REFLECTION: H is for Hope | Simbang Gabi, Day 2

H is for Hope

Click here to see an overview of the readings/reflections for the next nine nights.

Setting the Scene

The passionate words of Zephaniah, the prophet of today’s first reading, were likely spoken sometime between 640 to 625 BCE. At this point in Israel’s history:

  • roughly 600 years have passed since the Israelites, under Joshua’s leadership, crossed into the Promised Land (Canaan).
  • about 350 years since David was crowned king and united the northern kingdom of Israel and southern kingdom of Judah.
  • almost 300 years since Solomon’s death and the split of Israel back into the two kingdoms of north and south.
  • about 80 years have passed since the Assyrian destruction of Israel’s capital city of Samaria in 722 BCE and the subsequent scattering of the northern tribes of Israel.

Zephaniah speaks during what we now know to be the last days of Judah (the Babylonian exile takes place almost 30 years after the words of Zephaniah are first recorded). His words are weighted with his fierce devotion to YHWH and his unyielding condemnation of the idolatry and pagan practices rampant in the southern kingdom.

Source: Boadt, Lawrence. Reading the Old Testament: An Introduction. New York, N.Y.: Paulist Press, 1984.

Reflection

Zephaniah doesn’t mince words as he lists the signs of corruption that he sees in Judah and the world at large. It’s a reality check that many people would find distasteful in today’s world of political correctness and the hands-off attitude when it comes to passing judgment on other peoples’ behavior. But if we’re looking closely at how God has acted throughout history, it’s a reality check that God thinks we need from time to time.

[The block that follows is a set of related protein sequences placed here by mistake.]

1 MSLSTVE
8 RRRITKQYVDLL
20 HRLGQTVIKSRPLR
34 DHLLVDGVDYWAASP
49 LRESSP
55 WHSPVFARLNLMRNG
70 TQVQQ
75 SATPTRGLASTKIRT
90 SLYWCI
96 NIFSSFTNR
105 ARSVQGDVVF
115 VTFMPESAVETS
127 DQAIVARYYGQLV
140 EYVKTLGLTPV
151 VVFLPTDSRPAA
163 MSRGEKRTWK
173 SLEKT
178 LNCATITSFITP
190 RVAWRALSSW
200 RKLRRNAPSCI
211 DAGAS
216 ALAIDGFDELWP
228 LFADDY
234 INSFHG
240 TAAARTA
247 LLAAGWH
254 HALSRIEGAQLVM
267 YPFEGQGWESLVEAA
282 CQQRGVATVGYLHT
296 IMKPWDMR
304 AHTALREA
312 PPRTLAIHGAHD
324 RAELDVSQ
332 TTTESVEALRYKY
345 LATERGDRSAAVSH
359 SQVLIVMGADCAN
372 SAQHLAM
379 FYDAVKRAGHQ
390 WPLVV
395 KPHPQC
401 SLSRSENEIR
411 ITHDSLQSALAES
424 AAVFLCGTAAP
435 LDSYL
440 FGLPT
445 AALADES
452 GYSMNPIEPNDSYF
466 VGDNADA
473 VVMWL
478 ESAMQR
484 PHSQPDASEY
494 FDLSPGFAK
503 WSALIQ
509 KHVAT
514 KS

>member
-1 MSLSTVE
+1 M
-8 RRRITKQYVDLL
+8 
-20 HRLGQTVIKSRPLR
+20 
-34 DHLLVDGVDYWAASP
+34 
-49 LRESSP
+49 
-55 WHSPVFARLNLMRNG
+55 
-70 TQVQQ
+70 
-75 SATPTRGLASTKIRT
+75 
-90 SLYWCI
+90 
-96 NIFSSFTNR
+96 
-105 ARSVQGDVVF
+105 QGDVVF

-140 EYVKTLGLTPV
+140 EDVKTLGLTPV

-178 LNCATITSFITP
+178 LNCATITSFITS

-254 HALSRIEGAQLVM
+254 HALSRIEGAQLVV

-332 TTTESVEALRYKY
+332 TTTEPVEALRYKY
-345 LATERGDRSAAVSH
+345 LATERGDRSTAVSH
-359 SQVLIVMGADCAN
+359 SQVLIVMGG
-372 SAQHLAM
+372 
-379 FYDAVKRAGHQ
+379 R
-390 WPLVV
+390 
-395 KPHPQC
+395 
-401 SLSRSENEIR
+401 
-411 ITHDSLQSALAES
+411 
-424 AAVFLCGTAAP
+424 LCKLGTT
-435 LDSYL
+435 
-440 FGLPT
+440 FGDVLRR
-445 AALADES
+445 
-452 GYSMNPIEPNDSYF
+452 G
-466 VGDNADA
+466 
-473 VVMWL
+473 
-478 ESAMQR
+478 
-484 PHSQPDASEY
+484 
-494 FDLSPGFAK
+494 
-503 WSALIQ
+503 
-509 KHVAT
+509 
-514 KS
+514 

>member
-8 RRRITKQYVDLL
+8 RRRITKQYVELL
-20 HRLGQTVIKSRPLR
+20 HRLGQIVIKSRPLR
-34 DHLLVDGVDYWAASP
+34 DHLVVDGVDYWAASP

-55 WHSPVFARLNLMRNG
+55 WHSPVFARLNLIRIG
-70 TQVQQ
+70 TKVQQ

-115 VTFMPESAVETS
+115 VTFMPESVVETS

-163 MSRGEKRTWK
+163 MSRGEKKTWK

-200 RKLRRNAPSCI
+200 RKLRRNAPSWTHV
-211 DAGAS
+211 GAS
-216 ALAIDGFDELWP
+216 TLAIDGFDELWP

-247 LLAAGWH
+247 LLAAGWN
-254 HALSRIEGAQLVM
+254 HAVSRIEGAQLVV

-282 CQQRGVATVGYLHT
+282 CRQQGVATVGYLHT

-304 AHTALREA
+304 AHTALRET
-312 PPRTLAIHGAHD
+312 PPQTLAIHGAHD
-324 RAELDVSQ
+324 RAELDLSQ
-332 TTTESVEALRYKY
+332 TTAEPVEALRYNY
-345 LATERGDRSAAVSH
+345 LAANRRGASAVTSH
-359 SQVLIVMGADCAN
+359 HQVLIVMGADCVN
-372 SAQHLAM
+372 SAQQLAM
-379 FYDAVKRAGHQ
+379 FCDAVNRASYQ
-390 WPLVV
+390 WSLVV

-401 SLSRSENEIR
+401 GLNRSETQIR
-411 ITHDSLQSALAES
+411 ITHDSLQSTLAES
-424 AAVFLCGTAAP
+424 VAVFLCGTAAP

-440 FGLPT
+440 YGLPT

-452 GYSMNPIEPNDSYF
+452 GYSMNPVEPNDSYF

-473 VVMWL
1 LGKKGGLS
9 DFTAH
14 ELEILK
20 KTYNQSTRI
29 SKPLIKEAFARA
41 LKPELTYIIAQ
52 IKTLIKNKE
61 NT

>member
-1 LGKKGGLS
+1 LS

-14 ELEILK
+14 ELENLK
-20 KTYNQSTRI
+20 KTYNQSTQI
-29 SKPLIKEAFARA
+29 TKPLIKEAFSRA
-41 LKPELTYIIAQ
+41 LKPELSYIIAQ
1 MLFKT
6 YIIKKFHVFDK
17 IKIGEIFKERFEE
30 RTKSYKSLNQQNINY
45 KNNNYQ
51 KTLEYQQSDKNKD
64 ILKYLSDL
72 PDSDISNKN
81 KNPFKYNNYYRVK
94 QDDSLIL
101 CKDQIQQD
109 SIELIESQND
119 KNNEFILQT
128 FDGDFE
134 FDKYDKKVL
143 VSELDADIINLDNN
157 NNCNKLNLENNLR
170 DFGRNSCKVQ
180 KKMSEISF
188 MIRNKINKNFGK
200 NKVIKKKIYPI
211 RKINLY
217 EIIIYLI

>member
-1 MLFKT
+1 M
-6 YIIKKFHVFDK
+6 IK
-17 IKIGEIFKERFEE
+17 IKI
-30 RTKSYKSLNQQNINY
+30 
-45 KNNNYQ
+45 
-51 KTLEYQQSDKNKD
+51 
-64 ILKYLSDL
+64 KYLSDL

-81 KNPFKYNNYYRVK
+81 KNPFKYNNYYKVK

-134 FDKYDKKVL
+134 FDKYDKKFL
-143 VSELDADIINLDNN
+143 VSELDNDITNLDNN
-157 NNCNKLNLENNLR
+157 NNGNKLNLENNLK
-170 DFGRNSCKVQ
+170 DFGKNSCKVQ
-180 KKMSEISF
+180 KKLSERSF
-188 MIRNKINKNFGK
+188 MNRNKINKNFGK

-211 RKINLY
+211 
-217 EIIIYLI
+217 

Who are the prophets that God has sent to speak to you on his behalf? Who do you allow to be a mirror for your life? Who has your permission to hold you accountable when you’ve gone astray?

But despite Zephaniah’s initial words of condemnation and acknowledgement that there are necessary consequences to the Israelites’ failure to honor YHWH’s covenant with them, he still ends with words of hope.

Hope that God is a faithful God.

Hope that God will remember his covenant.

Hope that, in any circumstance, whether in success or failure, times of joy or disappointment, God is always present.

What is the quality of your hope? Is it steadfast in the face of hardship, or does it waver when things don’t go according to plan? In whom or what do you place your hope? In your capacity for getting things done? In your spouse’s ability to meet your family’s needs? In job security? In God’s promises?

As you celebrate the second night of Simbang Gabi, may you begin to understand what it means to place your hope in a God who we cannot see, but whose desire is to make himself known to us. And, for whatever reality checks God has in store for us, may we have the courage to accept truth and do what God requires from us.

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